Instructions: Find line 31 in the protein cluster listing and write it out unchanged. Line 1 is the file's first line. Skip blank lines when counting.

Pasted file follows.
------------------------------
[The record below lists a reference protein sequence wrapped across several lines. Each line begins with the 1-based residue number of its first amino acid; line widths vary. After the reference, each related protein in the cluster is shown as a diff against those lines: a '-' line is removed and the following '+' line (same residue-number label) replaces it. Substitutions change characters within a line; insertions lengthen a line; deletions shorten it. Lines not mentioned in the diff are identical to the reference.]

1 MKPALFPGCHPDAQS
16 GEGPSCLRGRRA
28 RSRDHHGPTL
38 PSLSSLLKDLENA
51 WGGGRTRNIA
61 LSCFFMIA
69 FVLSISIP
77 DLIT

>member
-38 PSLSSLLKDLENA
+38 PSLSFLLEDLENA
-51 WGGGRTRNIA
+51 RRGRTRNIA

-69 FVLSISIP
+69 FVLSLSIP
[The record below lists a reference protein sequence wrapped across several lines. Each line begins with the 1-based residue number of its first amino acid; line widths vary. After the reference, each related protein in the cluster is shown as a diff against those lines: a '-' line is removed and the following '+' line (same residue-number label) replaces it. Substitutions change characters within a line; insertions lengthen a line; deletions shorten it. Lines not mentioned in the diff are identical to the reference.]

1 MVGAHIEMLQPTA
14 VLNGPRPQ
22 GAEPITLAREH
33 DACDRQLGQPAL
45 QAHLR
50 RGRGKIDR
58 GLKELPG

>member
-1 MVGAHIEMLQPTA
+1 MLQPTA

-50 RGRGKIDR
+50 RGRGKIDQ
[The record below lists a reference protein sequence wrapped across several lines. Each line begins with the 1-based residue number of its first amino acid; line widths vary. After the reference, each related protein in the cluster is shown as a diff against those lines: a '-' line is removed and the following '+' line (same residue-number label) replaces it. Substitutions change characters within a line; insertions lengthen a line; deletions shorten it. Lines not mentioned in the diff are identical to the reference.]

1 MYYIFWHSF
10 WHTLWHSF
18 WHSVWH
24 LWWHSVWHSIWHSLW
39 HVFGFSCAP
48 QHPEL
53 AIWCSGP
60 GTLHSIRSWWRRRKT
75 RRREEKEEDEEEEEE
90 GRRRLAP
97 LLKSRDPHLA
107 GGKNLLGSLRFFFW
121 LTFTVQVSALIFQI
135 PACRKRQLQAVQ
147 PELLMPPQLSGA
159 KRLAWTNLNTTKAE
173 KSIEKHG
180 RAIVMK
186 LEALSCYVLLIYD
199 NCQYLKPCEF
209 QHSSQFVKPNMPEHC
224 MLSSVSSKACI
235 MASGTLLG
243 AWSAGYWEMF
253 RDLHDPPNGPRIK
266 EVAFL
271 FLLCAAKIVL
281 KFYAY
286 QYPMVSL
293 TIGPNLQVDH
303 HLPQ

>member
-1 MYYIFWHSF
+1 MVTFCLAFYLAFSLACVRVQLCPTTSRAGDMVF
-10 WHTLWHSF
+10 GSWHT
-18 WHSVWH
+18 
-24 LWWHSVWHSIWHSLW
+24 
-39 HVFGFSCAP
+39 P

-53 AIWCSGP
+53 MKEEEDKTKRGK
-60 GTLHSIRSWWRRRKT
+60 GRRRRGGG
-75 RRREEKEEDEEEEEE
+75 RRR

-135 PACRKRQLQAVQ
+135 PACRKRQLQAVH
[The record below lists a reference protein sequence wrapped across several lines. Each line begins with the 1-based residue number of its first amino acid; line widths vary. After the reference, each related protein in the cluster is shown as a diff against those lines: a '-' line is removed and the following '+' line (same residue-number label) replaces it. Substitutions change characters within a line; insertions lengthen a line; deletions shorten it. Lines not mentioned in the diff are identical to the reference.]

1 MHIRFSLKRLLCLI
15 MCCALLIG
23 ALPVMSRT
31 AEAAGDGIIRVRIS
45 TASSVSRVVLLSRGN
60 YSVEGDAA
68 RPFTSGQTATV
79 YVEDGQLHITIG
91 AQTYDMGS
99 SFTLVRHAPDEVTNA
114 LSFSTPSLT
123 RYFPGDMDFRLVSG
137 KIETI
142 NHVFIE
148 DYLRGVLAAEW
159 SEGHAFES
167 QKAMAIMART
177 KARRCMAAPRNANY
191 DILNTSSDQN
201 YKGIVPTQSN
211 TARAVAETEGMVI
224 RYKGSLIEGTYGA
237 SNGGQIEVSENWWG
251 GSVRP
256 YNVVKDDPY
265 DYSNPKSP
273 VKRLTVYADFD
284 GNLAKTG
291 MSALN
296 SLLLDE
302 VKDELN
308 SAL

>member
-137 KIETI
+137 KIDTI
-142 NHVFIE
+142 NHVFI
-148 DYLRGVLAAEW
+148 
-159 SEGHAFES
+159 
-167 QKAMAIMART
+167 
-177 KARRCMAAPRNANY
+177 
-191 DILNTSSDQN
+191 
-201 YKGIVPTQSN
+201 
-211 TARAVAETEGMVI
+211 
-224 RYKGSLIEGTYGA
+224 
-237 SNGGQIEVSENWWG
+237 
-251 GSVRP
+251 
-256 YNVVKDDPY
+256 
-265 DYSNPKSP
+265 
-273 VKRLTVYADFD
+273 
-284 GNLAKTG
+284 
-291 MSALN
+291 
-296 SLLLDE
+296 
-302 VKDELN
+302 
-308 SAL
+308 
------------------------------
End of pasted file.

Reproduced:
1 MYYIFWHSF